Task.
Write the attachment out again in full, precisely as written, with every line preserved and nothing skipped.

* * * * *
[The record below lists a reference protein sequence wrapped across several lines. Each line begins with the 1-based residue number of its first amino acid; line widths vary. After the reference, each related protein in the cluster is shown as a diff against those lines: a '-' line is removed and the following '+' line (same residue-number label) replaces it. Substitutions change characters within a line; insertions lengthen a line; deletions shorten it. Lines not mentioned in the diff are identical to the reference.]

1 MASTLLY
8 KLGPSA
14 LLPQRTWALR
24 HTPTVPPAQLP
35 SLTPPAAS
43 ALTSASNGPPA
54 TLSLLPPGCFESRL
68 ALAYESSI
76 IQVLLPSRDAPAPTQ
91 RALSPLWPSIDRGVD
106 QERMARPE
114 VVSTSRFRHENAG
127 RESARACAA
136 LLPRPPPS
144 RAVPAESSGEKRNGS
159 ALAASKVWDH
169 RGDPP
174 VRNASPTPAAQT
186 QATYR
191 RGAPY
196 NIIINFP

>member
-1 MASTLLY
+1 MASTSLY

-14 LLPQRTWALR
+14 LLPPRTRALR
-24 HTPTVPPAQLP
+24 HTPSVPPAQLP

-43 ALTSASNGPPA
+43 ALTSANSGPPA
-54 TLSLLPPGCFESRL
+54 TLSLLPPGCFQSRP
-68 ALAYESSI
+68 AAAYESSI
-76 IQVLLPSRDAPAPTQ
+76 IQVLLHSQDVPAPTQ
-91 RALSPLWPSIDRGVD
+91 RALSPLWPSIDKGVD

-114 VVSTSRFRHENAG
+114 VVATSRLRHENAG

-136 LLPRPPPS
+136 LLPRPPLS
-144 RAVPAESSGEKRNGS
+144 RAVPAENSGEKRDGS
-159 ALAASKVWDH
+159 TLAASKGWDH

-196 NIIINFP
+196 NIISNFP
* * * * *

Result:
[The record below lists a reference protein sequence wrapped across several lines. Each line begins with the 1-based residue number of its first amino acid; line widths vary. After the reference, each related protein in the cluster is shown as a diff against those lines: a '-' line is removed and the following '+' line (same residue-number label) replaces it. Substitutions change characters within a line; insertions lengthen a line; deletions shorten it. Lines not mentioned in the diff are identical to the reference.]

1 MASTLLY
8 KLGPSA
14 LLPQRTWALR
24 HTPTVPPAQLP
35 SLTPPAAS
43 ALTSASNGPPA
54 TLSLLPPGCFESRL
68 ALAYESSI
76 IQVLLPSRDAPAPTQ
91 RALSPLWPSIDRGVD
106 QERMARPE
114 VVSTSRFRHENAG
127 RESARACAA
136 LLPRPPPS
144 RAVPAESSGEKRNGS
159 ALAASKVWDH
169 RGDPP
174 VRNASPTPAAQT
186 QATYR
191 RGAPY
196 NIIINFP

>member
-1 MASTLLY
+1 MASTSLY

-14 LLPQRTWALR
+14 LLPPRTRALR
-24 HTPTVPPAQLP
+24 HTPSVPPAQLP

-43 ALTSASNGPPA
+43 ALTSANSGPPA
-54 TLSLLPPGCFESRL
+54 TLSLLPPGCFQSRP
-68 ALAYESSI
+68 AAAYESSI
-76 IQVLLPSRDAPAPTQ
+76 IQVLLHSQDVPAPTQ
-91 RALSPLWPSIDRGVD
+91 RALSPLWPSIDKGVD

-114 VVSTSRFRHENAG
+114 VVATSRLRHENAG

-136 LLPRPPPS
+136 LLPRPPLS
-144 RAVPAESSGEKRNGS
+144 RAVPAENSGEKRDGS
-159 ALAASKVWDH
+159 TLAASKGWDH

-196 NIIINFP
+196 NIISNFP